Why Exodus: Gods And Kings Was Just Banned From Movie Theaters
Willie Grace | 12/29/2014, 10:56 a.m. | Updated on 12/29/2014, 10:56 a.m.
Move over, The Interview. You aren’t the only movie in theaters capable of whipping antagonists up into a frenzy because of your seemingly controversial content. Sir Ridley Scott’s sweeping Biblical epic Exodus: Gods and Kings continues to meet resistance as it marches through theaters, and this current turn has the Old Testament blockbuster fleeing from Egyptian multiplexes for one obvious reason.
BBC News has the story, reporting that Ridley Scott’s Exodus: Gods and Kings has been banned from movie theaters in Egypt because it is riddled with "historical inaccuracies." Among the problems raised by the head of the censorship board in Egypt? They dispute the claim that the enslaved Jews built the Egyptian pyramids, and also state that an earthquake caused the infamous parting of the Red Sea, and not an act of God, as Exodus -- and the Bible – claim.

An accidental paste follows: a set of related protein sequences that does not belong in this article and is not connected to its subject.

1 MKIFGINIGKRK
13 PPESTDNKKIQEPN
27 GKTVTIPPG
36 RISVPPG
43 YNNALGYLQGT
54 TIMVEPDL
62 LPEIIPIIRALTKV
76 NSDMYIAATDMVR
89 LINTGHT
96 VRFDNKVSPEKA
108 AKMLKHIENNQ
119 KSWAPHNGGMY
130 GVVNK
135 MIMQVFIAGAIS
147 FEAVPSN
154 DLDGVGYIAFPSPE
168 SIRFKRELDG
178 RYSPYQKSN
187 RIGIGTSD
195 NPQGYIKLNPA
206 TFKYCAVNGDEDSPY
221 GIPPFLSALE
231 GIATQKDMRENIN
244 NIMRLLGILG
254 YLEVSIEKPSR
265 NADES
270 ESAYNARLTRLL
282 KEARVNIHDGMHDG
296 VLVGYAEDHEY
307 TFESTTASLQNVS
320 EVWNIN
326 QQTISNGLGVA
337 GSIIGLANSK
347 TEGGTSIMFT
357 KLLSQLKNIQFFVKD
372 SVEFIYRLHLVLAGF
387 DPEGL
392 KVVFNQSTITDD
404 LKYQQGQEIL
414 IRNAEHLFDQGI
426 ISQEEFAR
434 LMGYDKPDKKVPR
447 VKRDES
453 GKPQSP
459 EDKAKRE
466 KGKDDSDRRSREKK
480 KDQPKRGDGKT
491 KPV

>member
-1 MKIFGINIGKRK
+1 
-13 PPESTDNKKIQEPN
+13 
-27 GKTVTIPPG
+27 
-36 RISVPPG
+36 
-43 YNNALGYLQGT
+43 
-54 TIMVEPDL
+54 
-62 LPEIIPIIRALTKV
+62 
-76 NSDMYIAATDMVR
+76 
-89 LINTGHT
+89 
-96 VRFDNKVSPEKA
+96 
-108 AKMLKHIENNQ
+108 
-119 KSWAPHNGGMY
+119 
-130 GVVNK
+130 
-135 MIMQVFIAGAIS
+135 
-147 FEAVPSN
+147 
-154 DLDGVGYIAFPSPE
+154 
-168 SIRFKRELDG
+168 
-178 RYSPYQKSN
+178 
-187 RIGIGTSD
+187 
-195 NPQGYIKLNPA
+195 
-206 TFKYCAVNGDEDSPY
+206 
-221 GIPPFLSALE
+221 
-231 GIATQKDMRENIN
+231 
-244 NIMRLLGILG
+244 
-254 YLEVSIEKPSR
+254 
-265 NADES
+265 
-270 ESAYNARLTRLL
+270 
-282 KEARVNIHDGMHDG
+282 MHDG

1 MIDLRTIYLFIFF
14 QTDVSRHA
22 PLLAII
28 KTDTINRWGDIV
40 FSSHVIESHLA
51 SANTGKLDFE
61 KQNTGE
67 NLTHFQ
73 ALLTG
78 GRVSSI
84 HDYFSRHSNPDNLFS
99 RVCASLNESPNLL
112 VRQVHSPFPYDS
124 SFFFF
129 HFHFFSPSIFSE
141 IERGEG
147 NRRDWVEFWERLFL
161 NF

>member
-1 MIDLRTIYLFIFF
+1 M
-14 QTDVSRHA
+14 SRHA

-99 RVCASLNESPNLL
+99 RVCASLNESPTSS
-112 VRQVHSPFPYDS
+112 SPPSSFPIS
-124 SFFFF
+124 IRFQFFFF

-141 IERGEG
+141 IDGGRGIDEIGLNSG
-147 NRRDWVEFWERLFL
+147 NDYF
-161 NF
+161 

I spoke with the cast of Exodus: Gods and Kings during a recent press event in Paris, and we spoke at length about the creation of the Red Sea sequence in Ridley Scott’s movie. They never once mention an earthquake.
The BBC goes on to report that the state-run Moroccan Cinema Centre initially approved of the film, which opened in the U.S. on December 12. Since that decision, though, officials have backtracked and now have banned the movie from being screened. This decision reportedly came down one day before the official premiere in Egypt.
This isn’t the first conflict facing Exodus as it worked its way to theaters. The movie was the target of a vicious, lengthy campaign against its casting decisions, with the term "whitewashed" tagged to the production because of its lack of Egyptian actors. Roles like Moses and Ramses went to British and Australian actors such as Christian Bale and Joel Edgerton. It’s possible that this perceived slight played a part in Egypt banning the movie, because I would imagine that multiple films with historical inaccuracies make it to theaters in Egypt. Exodus isn’t advertising itself as a documentary. Will the Egyptians shut down Night at the Museum: Secret of the Tomb, as well?
So far, Exodus: Gods and Kings has earned an estimated $107 million worldwide. It will continue to roll out to foreign territories, though you can scratch Egypt off its world-tour schedule.
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